"People who first brought co-housing to the U.S. did it because they couldn't find close-knit neighborhoods to raise their kids like the ones they were reared in and they thought, 'Well let's do like the Danish did and find people who want to share that kind of living today,'" JoLynn Doerr, of Praise Onion CoHousing, said.
Here's the proposal: On a half-acre block in Bronzeville on the South Side would rise a not-yet-designed low-rise condo building with approximately 20 units. Each buyer would own their own unit, but there would be common areas shared by all and, more importantly, responsibilities and activities shared by all.
Two or three times a week, residents would be able to share cooking and chores, such as maintenance or clean-up. The group would govern itself by consensus. So, there would be no way someone would not know his or her neighbors.
"This is not a commune," Hal Mead, of Praise Onion CoHousing, said. "Sex, drugs and rock and roll of the 60s, that's not what it is. It is a community -- hopefully a wide range of people from their 20s with kids to older people."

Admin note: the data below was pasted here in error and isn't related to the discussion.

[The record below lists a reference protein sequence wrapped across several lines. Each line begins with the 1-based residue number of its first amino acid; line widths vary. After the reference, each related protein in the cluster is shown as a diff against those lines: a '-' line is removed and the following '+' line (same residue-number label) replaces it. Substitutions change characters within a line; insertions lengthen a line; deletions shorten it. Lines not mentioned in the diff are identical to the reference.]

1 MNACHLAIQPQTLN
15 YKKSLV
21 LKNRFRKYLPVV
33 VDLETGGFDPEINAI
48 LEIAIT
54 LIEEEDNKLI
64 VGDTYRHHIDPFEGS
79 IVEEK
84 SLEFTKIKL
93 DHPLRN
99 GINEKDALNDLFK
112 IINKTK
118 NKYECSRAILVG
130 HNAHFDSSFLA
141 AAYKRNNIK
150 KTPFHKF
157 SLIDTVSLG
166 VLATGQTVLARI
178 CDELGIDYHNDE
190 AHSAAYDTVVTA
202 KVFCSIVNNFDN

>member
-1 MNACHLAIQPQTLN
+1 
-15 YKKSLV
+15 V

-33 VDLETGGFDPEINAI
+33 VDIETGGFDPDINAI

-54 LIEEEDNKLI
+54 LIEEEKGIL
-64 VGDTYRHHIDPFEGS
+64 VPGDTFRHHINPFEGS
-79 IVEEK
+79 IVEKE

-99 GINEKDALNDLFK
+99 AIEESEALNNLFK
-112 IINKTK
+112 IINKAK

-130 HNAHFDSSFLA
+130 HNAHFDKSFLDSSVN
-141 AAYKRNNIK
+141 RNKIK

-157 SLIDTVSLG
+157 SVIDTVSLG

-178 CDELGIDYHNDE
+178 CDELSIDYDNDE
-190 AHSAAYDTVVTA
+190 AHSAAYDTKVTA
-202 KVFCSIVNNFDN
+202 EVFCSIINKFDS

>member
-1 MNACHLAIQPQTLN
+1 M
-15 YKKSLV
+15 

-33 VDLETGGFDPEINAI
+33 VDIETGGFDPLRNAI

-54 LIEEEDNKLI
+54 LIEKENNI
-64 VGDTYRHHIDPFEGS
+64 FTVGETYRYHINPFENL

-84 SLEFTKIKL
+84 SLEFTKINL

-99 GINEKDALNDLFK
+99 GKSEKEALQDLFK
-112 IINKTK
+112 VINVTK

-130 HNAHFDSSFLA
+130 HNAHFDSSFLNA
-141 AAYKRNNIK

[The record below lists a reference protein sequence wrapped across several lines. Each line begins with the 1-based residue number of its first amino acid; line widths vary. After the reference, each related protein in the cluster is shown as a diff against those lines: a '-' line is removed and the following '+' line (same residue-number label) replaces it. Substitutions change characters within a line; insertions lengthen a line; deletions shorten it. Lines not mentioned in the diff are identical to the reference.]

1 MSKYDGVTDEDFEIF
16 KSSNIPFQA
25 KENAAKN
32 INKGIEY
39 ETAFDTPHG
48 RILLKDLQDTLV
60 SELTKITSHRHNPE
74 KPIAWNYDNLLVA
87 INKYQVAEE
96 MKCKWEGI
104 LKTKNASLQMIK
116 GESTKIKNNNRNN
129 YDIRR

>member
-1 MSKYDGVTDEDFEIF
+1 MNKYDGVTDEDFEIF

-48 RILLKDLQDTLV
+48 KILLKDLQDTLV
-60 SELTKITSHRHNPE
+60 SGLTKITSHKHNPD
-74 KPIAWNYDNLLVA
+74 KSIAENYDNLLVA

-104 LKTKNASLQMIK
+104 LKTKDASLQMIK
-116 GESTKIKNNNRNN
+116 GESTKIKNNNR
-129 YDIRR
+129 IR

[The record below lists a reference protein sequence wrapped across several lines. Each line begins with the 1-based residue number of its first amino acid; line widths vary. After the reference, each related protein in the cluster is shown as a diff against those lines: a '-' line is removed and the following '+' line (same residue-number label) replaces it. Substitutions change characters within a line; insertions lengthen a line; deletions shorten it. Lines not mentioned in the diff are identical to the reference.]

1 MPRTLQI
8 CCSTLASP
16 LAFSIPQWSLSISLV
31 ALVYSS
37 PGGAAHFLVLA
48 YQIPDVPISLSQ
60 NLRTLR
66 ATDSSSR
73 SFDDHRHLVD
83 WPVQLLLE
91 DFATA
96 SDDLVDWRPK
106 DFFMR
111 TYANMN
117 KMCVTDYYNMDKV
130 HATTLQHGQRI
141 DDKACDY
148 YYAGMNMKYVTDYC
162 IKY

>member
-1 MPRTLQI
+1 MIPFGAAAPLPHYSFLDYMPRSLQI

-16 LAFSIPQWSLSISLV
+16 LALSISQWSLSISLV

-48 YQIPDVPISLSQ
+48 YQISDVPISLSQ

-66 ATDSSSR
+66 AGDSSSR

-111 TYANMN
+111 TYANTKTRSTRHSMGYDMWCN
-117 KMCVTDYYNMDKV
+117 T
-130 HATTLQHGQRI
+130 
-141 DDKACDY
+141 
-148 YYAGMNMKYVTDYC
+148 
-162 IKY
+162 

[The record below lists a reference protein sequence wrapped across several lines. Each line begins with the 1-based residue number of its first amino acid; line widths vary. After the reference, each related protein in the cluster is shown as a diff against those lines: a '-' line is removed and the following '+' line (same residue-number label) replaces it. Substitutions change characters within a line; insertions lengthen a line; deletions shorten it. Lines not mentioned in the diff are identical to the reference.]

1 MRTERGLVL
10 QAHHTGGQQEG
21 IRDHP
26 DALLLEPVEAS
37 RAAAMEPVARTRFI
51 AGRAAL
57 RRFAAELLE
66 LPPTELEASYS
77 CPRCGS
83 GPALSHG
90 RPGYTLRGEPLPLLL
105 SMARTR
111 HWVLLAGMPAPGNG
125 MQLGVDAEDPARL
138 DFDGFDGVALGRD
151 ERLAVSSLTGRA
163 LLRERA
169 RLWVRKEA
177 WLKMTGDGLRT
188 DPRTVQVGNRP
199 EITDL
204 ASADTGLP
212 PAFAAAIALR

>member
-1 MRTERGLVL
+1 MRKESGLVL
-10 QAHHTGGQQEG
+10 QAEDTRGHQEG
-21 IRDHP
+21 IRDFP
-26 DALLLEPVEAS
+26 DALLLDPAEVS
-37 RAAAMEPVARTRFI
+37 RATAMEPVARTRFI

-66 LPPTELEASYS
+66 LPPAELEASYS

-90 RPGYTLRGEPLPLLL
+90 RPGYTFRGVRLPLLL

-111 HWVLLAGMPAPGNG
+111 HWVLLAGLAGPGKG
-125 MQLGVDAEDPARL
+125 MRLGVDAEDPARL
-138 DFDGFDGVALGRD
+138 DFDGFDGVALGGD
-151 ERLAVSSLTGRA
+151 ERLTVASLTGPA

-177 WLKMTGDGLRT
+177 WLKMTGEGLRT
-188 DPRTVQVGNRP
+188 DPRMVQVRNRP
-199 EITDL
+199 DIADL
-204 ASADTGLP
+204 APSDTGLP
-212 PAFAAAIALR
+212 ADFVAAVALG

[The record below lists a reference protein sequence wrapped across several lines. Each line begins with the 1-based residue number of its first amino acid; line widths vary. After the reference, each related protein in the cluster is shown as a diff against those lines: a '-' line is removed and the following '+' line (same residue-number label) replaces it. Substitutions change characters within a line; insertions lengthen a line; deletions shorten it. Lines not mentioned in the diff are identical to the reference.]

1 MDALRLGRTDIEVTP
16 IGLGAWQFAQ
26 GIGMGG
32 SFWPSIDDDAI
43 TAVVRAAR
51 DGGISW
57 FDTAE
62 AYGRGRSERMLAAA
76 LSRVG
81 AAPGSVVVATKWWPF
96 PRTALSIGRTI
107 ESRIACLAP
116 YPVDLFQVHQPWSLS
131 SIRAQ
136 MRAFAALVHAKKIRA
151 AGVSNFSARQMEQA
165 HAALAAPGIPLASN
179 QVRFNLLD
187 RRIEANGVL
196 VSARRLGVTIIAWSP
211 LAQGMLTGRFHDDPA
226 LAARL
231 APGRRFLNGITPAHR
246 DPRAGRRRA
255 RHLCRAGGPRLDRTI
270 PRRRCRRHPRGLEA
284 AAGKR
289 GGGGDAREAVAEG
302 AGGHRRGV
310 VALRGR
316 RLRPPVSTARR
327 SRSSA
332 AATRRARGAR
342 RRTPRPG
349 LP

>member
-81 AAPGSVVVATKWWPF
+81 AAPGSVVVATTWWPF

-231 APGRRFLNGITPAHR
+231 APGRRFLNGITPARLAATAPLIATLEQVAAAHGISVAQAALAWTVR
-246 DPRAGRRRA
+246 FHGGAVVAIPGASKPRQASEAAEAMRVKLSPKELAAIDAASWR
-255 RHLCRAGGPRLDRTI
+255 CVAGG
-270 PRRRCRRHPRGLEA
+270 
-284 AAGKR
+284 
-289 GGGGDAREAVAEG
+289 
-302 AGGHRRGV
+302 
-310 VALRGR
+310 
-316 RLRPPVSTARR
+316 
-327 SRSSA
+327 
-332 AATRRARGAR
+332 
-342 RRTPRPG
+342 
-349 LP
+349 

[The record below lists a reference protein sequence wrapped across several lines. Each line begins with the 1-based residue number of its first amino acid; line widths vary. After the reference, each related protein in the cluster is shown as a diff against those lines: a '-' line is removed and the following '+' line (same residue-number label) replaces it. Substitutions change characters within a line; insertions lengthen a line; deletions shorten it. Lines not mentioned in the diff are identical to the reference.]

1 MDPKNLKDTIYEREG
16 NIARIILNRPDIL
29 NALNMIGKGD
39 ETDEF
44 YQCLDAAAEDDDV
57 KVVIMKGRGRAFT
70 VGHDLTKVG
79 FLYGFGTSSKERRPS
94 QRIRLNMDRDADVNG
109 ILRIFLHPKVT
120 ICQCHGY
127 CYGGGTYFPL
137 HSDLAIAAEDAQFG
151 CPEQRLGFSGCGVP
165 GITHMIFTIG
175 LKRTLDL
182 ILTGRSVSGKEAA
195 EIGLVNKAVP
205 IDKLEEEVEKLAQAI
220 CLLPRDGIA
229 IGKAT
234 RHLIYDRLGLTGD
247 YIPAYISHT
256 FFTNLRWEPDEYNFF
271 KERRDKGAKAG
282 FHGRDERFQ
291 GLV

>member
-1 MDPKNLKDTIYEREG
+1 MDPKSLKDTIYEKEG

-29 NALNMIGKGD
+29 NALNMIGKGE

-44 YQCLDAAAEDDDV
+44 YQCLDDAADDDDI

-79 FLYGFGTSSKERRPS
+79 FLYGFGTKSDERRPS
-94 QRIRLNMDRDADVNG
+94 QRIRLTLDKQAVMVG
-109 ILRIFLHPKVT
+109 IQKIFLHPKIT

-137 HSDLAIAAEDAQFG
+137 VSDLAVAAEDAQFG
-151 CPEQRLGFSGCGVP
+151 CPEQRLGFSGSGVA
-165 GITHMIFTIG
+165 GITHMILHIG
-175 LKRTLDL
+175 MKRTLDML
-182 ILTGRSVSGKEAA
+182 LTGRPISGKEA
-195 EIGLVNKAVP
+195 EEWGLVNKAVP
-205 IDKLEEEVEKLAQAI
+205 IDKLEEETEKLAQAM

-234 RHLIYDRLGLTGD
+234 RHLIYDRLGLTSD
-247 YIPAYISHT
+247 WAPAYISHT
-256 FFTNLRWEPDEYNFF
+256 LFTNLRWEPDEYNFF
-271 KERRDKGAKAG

There are roughly 100 or more co-housing communities in the United States today, mostly on the coasts or in college towns. This project would be a first for Chicago.
"We're interested in some sort of community where we react more with neighbors and friends," said Evanston resident Jeff Boarinim, who attended the open house.
This co-housing proposal is still in the formative stages.
Third Ward Alderman Pat Dowell says she is intrigued by the proposal, but it needs a lot more detail, that is to say, a solid financial commitment, before she lends her blessing to the purchase and development of that city-owned half-acre of land.